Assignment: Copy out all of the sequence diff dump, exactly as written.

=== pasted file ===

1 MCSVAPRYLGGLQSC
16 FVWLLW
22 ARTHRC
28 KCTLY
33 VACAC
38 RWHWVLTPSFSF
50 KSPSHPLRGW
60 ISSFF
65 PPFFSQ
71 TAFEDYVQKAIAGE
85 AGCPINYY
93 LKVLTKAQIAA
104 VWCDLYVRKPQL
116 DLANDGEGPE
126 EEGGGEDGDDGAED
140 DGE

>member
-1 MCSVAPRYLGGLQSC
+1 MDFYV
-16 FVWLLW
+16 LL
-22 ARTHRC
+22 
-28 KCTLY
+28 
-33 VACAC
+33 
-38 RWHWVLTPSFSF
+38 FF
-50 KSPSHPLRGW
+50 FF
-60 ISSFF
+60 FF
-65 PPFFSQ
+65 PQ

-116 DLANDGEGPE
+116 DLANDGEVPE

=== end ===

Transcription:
1 MCSVAPRYLGGLQSC
16 FVWLLW
22 ARTHRC
28 KCTLY
33 VACAC
38 RWHWVLTPSFSF
50 KSPSHPLRGW
60 ISSFF
65 PPFFSQ
71 TAFEDYVQKAIAGE
85 AGCPINYY
93 LKVLTKAQIAA
104 VWCDLYVRKPQL
116 DLANDGEGPE
126 EEGGGEDGDDGAED
140 DGE

>member
-1 MCSVAPRYLGGLQSC
+1 MDFYV
-16 FVWLLW
+16 LL
-22 ARTHRC
+22 
-28 KCTLY
+28 
-33 VACAC
+33 
-38 RWHWVLTPSFSF
+38 FF
-50 KSPSHPLRGW
+50 FF
-60 ISSFF
+60 FF
-65 PPFFSQ
+65 PQ

-116 DLANDGEGPE
+116 DLANDGEVPE